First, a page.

Do you feel like you have to be “plugged in” at all times?
In recent years, I’ve had multiple friends who’ve decided to intentionally forego internet in their apartments. None of these people are opposed to the internet per se; in fact, they all use the internet frequently at work or at cafes. The core, shared motivation has been to avoid the issues related to how being constantly wired affects their thoughts. With texting, email, and social media so accessible, it can take restraint not to check one’s email incessantly. The needless checking of email or excessive surfing of the web can lead to distractions, almost to the point of dependency. Experience has taught them that the easiest way to maintain the ability to think clearly and for extended periods of time has been to be unplugged as much as possible.
Opting out of contemporary amenities has a rich history in western civilization going back undoubtedly earlier than Diogenes, though it has always been perceived by society as something done by eccentrics. Famously in America, Thoreau conducted his experiment in living simply at Walden, and his book discusses how objectionable so many of his contemporaries found what they perceived to be a sort of moral baseness, a laziness in his choice of lifestyle—he devotes whole sections of his book to addressing his detractors.
Part of what I imagine feeds into the social perception that opting out is somehow morally questionable is the recognition that many modern technologies are perceived to facilitate productivity—to deliberately elect against such technologies might superficially appear to be a means to avoid “work.” Who but a contrarian would scorn technologies which make life easier? Perhaps more subtly, there may also be a perception that those who cannot effectively regulate their own use of email, text messaging, Facebook, etc. are somehow lacking in restraint. The need to be absolutist in completely abstaining from the technologies could seem like a weakness.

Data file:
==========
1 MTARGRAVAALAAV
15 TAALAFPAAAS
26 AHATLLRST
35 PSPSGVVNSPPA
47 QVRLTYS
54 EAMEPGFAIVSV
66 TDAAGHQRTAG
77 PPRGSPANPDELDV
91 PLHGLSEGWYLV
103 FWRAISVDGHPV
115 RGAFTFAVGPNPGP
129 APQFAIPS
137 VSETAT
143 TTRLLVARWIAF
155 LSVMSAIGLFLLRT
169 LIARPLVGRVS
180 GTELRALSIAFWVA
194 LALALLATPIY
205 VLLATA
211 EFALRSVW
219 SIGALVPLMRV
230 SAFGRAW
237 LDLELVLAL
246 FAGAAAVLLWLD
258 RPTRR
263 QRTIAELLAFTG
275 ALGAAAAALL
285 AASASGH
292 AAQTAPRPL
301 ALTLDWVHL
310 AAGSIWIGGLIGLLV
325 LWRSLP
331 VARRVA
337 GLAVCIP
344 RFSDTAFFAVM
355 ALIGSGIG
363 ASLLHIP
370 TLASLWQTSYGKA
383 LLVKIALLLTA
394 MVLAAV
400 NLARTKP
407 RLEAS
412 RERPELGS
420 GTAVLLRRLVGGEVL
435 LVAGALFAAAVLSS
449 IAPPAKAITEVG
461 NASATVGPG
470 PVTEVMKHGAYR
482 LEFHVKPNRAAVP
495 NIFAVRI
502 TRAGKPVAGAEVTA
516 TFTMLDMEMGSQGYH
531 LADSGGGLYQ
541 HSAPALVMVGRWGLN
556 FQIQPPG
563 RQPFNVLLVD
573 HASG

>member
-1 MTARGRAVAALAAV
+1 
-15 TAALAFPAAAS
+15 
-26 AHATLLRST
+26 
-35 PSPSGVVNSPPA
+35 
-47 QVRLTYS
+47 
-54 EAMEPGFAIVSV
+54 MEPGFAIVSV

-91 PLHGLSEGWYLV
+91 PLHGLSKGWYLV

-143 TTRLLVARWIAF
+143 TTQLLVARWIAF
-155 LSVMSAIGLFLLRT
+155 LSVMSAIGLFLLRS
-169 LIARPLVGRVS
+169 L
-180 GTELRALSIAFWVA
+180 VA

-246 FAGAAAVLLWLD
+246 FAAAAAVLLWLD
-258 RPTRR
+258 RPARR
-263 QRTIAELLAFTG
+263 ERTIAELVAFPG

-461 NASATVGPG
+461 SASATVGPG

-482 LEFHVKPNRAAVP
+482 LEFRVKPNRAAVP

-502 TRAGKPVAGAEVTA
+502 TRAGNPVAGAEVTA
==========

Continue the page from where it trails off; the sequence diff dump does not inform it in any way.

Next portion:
Thoreau has a number of relevant replies to these sorts of criticisms, but perhaps the most concise is a tongue-in-cheek anecdote he shared. “A lady once offered me a mat, but as I had no room to spare within the house, nor time to spare within or without to shake it, I declined it, preferring to wipe my feet on the sod before my door. It is best to avoid the beginnings of evil.” It is not so important with what intentions or how trivially needless complexity is added to one’s life, so much as the risk that things which seem unnecessary at first might later come to consume time and energy.
Up to this point in my life, I feel like I’ve exercised restraint in not upgrading to a smartphone. I don’t object to the technology—someday I likely will “upgrade,” perhaps when they stop selling the plain ones. I find that for now I have enough access to computers that carrying another around with me all the time seems like it would be excessive.
More relevant, I am concerned about how it might affect my habits of thought. I notice, not with condescension, but with a slight degree of concern how so many people in New York City seem to pass every spare moment checking their phones. I’ve frequently stood behind someone on a narrow subway escalator who was taking the opportunity of the brief escalator ride to check their phone, instead of simply walking down the escalator. When my mind wanders, I oftentimes find thoughts I appreciate having, and I wouldn’t want to stifle it by filling that space with chatter.